I believe that sightseeing Seoul should start just from this palace. You will find there everything there that deserves your attention in Korea but in a nutshell. There is beautiful traditional architecture, colourful roof decorations, cast iron bells, bronze vessels, lanterns, stone sculptures depicting mystical creatures, stone bridges, fragrant gardens, a small lake and a pond.
Although the palace is located in the very centre of a modern city, thanks to the fact that it is surrounded by a wall and is located in the park – there is a pleasant atmosphere that is inviting to rest.
Gyeongbokgung Palace and Changing Guards Ceremony
Every day (except Tuesday), you can watch changing of the palace guards ceremony. The show starts at 10.00 a.m. and 2.00 p.m. and lasts about 20-25 minutes.
It is a combination of a colourful military parade with the ceremony of exchanging banners between sentries. This is a very interesting spectacle, closely related to Korean history and tradition. Free entrance. The show takes place in the inner courtyard of the palace, just inside of the Gwanghwamun gate. There is also Gate Guard Duty Performance, which is happening outside of the Gwanghwamun Gate at 11.00 a.m. and 1.00 p.m. More information at Visit Seoul.Net.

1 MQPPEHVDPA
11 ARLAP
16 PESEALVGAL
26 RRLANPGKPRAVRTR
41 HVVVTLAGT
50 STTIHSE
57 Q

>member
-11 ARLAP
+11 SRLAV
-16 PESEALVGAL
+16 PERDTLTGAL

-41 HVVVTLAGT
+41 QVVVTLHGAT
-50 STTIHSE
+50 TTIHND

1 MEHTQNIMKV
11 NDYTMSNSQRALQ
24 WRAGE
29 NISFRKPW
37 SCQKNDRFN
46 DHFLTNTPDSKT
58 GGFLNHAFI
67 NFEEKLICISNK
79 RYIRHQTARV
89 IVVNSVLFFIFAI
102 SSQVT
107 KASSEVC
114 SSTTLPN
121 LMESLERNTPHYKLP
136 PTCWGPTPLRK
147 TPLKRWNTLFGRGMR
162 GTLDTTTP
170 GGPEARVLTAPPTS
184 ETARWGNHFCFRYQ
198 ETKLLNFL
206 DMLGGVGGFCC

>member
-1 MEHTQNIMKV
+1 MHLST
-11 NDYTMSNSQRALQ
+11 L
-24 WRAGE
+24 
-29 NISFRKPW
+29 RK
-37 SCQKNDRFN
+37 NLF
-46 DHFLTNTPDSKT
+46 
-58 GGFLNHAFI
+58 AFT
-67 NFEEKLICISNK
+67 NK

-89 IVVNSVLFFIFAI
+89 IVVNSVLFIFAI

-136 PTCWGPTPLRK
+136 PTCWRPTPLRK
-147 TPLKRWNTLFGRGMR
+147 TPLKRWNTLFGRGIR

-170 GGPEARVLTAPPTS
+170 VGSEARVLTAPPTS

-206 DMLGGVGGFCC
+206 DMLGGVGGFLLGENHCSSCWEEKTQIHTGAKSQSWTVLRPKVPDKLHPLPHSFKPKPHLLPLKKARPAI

Gyeongbokgung Palace and its secrets. What you should know?
- For a quiet passage of the whole area, it is worth booking a min. three hours.
- Free guided tours. There is a possibility to visit the palace with a guide in English FREE (the guide is free, not entrance to the palace)! The meeting point is located opposite the Tourist Information office, inside the Heungnyemun gate. The tour takes about 1 hour to 1 hour and 30 minutes. Tours with the English language starts three times a day at 11.00, 13.30 and 15.30. There is no need to book in advance, everyone who will come to the departure point can join the group. Guiders will tell you everything about palace history that you will not find in any guide, so it’s really worth joining the group.